January 22


Darknets: What You Need to Know


There are sites on the Internet where any type of drug or weapon can be purchased and the transactions are conducted with digital currencies which are almost impossible to trace.

Credit card and bank account data, counterfeit currencies, medical records, and every type of forged document are for sale. Assassins, hackers, and other services are also available for hire.

Human trafficking and child pornography can be found there, along with tutorials for committing any type of crime.

I call these hidden networks darknets.

Most people don’t even know they exist.

When I give talks and show demonstrations of these sites, most people are shocked, and can’t believe that governments and law enforcement agencies allow them to exist.

Are they real or fake?

If you’re an investigator, how much do you know about these darknets?

I think you should know enough about these networks to understand why people use them and what the current and future implications might be for investigators.

Why People Use Darknets

If people want to make it harder for law enforcement or government intelligence agencies to find them, there are lots of technology tools and techniques to help those people to hide.

We’ll be talking about some of them in future posts.

You may have seen publications, or heard officials from governments or law enforcement agencies say that every person who uses these darknets is a crook or terrorist.

There have been some court rulings in the United States saying that anyone who uses these networks or other “anonymizing” technologies like Virtual Private Networks (VPNs) should automatically be suspect.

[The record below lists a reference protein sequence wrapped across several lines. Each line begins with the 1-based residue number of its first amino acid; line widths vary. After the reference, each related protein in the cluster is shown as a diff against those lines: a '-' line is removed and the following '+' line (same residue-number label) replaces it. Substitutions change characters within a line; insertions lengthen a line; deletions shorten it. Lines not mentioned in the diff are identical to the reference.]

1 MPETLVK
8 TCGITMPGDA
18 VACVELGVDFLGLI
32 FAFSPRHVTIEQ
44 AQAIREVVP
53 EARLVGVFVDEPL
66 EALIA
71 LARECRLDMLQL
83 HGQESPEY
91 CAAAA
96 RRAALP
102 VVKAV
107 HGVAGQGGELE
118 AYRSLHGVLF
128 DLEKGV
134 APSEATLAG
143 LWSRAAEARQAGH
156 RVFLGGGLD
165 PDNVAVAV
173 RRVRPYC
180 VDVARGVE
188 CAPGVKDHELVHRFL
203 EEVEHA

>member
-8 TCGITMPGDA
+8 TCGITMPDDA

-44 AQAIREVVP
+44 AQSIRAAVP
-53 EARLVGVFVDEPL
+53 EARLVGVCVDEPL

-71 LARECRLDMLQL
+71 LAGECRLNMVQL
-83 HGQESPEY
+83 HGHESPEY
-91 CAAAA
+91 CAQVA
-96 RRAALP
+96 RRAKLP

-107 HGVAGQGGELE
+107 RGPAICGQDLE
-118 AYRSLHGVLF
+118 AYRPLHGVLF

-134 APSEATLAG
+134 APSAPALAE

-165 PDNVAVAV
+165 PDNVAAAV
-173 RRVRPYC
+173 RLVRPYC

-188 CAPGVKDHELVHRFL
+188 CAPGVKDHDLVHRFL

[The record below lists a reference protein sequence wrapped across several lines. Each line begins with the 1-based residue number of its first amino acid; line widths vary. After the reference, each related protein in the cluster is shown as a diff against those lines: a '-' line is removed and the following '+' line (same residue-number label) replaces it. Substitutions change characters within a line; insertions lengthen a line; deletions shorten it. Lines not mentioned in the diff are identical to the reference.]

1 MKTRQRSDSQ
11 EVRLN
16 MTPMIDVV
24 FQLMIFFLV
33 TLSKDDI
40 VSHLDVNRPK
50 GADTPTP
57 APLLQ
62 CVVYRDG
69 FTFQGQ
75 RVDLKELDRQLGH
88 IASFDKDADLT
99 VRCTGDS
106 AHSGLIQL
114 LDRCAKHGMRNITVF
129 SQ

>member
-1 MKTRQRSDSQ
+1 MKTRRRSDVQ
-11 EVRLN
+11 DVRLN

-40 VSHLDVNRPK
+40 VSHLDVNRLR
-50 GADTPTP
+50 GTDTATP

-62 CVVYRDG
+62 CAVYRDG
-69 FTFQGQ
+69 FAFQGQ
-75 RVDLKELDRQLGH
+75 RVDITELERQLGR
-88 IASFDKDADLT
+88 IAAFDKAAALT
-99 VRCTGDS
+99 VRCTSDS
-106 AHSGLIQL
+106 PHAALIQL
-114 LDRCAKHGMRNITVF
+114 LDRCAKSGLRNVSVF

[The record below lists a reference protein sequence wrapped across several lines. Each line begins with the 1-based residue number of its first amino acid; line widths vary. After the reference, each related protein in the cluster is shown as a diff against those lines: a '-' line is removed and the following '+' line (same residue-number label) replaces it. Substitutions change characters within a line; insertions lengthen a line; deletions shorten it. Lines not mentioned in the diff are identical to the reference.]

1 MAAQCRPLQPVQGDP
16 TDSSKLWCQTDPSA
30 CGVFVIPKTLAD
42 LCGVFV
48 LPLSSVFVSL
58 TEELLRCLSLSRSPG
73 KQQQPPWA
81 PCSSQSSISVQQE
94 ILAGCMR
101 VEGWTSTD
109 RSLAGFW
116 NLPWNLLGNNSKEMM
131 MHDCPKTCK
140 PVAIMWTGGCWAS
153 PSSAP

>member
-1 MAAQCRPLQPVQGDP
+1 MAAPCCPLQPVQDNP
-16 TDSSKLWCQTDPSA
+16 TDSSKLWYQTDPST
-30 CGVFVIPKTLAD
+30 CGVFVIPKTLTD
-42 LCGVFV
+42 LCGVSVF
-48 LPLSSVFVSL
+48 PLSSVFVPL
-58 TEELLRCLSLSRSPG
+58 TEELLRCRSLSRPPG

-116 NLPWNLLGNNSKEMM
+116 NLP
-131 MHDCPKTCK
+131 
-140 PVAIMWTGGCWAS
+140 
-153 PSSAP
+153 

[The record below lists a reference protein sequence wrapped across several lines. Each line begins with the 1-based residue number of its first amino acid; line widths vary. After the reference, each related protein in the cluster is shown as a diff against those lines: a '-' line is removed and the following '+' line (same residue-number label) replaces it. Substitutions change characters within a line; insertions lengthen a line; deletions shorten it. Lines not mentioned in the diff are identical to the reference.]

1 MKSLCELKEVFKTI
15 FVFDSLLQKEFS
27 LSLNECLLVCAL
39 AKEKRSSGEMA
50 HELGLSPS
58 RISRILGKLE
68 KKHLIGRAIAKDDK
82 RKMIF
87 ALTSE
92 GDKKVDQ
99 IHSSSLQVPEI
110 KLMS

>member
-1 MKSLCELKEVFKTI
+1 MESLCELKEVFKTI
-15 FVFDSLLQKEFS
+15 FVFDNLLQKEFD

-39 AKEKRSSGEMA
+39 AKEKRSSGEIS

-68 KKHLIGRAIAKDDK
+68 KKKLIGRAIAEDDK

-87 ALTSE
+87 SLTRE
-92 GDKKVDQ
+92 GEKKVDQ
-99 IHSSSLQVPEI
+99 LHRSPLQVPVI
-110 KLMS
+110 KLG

But there can be legitimate uses for darknets, and anyone who says that every use is for either criminal or terrorist purposes is wrong.

As investigators, we need to keep these darknets in a proper perspective, yet understand why they exist and how they work.

Today an increasing number of law-abiding people are using these networks to find a way to communicate securely and to better protect their privacy.

I think many of you would agree that governments and private companies have become unreasonable in the amount of data that they are collecting about all of us.

Add to these fears the growing number of data breaches where organizations collecting personal data fail to secure it. Government agencies, like the Internal Revenue Service and the Office of Personnel Management, have been hacked and the confidential data they should have protected was stolen.

The security of major companies, financial institutions, credit reporting agencies, and healthcare providers has been breached far too many times.

Identity theft and now medical identity theft continue to grow and claim more victims every year.

One of the most widely used darknets, the Onion Router network (TOR), was originally designed to protect the identity and location of people who lived in oppressed countries. There was (and still is) a need for people to be able to communicate with the outside world and receive uncensored information without putting themselves at risk.